(Left) A young Randy Brown during his Vietnam years and today with his endocrinologist, Steve Edelmanon on his left.
After many years of experiencing mostly out-of-control diabetes, these days 65-year-old Randy Brown looks like the picture of health. Sitting at breakfast in a Cracker Barrel restaurant in Indianapolis, he’s trim and slim. Nothing would catch the attention of a casual observer of Brown’s dining except for his frequent checks of a Dexcom CGM, which shows a blood glucose level of 120, up from 80 before he began to eat.
“Lows would have killed me if I didn’t have a CGM with an alarm.”
Brown is actually quite at risk from severe hypoglycemia, so much so that his endocrinologist, Dr. Steve Edelman (founder of Taking Control of Your Diabetes), has temporarily replaced the insulin in Brown’s pump with glucagon. A Type 2, Brown was first diagnosed in 1969 after coming home from a tour of duty in Vietnam, during which he was exposed to the lethal herbicide Agent Orange. Brown left Vietnam in 1968, but Vietnam didn’t leave him. For most of the last 43 years, he’s battled Agent Orange’s effects on his body, including multiple tumors and Type 2 diabetes. For more than half of those 43 years, Brown wasn’t a model patient. His blood glucose readings were routinely in the 300s, and his A1c was 12. His Indianapolis doctor referred him to Edelman in 2006. “Dr. Steve,” as Brown calls Edelman, put him on an insulin pump, and that — combined with gastric bypass surgery that led to a weight drop from 308 to 175 — helped Brown to lower his blood glucose readings to the 120s on average. His diabetes management became so good that he was able to stop pumping insulin and go off all medications in August 2011. His A1c was then 6.3, and his case looked like a rare instance where blending surgery with lifestyle changes trumped diabetes. But, cautious by nature, Brown continued to test his glucose, using finger sticks an average of eight times a day, and he did not disconnect his CGM.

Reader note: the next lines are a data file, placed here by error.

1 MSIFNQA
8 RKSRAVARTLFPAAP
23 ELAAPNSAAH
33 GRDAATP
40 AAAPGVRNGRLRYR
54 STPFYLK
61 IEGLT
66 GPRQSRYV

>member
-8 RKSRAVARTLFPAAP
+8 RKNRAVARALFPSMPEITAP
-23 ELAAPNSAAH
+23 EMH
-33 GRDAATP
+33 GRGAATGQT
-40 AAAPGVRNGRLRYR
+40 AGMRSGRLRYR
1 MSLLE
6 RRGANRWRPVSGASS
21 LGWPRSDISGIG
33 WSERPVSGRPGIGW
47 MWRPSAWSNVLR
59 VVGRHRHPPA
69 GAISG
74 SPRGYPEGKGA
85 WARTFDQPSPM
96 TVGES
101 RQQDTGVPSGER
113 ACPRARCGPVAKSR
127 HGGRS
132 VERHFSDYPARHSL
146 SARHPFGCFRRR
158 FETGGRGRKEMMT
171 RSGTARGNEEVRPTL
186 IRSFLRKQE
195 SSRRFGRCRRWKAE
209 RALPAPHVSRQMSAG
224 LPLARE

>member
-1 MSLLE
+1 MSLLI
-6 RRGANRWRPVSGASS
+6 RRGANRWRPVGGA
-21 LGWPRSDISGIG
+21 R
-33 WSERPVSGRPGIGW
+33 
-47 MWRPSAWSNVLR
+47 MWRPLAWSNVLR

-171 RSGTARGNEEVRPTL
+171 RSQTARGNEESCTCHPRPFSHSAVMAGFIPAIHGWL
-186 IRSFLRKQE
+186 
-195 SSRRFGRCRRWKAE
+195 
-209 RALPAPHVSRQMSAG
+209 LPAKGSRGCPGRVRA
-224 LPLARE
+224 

“My advice to anyone with diabetes is to find an expert and listen to them.”
His caution proved prudent, because the respite from diabetes was brief. Within three months, he began to experience lows so severe that they “would have killed me if I didn’t have a CGM with an alarm,” Brown said. Ironically, after years of needing synthetic insulin, Brown’s pancreas had started to produce so much insulin that it threatened his life. He may be suffering from a rare but well-documented aftereffect of gastric bypass surgery, in which carbohydrates consumed pass too quickly from the stomach to the small intestine and the beta cells in the pancreas over-produce insulin. If changes in diet don’t help, either the gastric bypass is reversed or part of the pancreas must be removed.
In Brown’s case, a well-controlled diet has not yet adequately slowed down the rampaging after-meal beta cells. To fight back, Edelman replaced the insulin in Brown’s pump with glucagon, and prescribed Diazoxide, a drug used to treat acute hypertension that also inhibits the secretion of insulin in the pancreas. As of early September 2012, the combined treatments seemed to be working well, but no one knows what the long-term effects of pumping glucagon may be. And so, more surgery for Brown is still very much a possibility. Despite all of his trials, Brown remains upbeat. “I’ve been lucky in who I know,” he said, “particularly Dr. Steve. My advice to anyone with diabetes is to find an expert and listen to them.” This autumn Brown is attending his 27th TCOYD conference, in Missoula, MT, and even though he has heard Edelman speak dozens of times, he doesn’t believe there is any such thing as over-exposure to the doctor’s advice. “I’m always looking for new information,” Brown said. “You never know when you might hear that one thing that saves your life.”